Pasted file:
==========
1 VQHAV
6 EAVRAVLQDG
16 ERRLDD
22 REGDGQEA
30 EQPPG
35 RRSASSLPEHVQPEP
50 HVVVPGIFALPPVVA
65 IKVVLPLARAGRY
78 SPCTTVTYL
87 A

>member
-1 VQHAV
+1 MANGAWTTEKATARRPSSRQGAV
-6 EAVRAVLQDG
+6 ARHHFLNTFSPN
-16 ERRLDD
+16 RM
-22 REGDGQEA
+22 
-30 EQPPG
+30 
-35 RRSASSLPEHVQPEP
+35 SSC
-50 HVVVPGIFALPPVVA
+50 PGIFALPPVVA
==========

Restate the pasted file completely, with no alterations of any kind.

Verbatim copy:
1 VQHAV
6 EAVRAVLQDG
16 ERRLDD
22 REGDGQEA
30 EQPPG
35 RRSASSLPEHVQPEP
50 HVVVPGIFALPPVVA
65 IKVVLPLARAGRY
78 SPCTTVTYL
87 A

>member
-1 VQHAV
+1 MANGAWTTEKATARRPSSRQGAV
-6 EAVRAVLQDG
+6 ARHHFLNTFSPN
-16 ERRLDD
+16 RM
-22 REGDGQEA
+22 
-30 EQPPG
+30 
-35 RRSASSLPEHVQPEP
+35 SSC
-50 HVVVPGIFALPPVVA
+50 PGIFALPPVVA